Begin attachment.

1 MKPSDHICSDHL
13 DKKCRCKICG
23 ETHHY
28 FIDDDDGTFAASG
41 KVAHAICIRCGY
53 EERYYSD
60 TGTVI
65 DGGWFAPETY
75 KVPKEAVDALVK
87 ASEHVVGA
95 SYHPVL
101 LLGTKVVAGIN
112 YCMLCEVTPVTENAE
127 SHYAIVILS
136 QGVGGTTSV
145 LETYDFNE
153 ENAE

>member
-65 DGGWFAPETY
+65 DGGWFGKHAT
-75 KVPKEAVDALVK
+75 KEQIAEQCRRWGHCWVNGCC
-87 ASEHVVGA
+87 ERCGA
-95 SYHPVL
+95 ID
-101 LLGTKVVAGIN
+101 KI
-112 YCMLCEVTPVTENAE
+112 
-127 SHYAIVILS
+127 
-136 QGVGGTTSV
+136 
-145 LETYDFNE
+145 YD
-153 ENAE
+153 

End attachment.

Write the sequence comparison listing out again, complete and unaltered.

1 MKPSDHICSDHL
13 DKKCRCKICG
23 ETHHY
28 FIDDDDGTFAASG
41 KVAHAICIRCGY
53 EERYYSD
60 TGTVI
65 DGGWFAPETY
75 KVPKEAVDALVK
87 ASEHVVGA
95 SYHPVL
101 LLGTKVVAGIN
112 YCMLCEVTPVTENAE
127 SHYAIVILS
136 QGVGGTTSV
145 LETYDFNE
153 ENAE

>member
-65 DGGWFAPETY
+65 DGGWFGKHAT
-75 KVPKEAVDALVK
+75 KEQIAEQCRRWGHCWVNGCC
-87 ASEHVVGA
+87 ERCGA
-95 SYHPVL
+95 ID
-101 LLGTKVVAGIN
+101 KI
-112 YCMLCEVTPVTENAE
+112 
-127 SHYAIVILS
+127 
-136 QGVGGTTSV
+136 
-145 LETYDFNE
+145 YD
-153 ENAE
+153 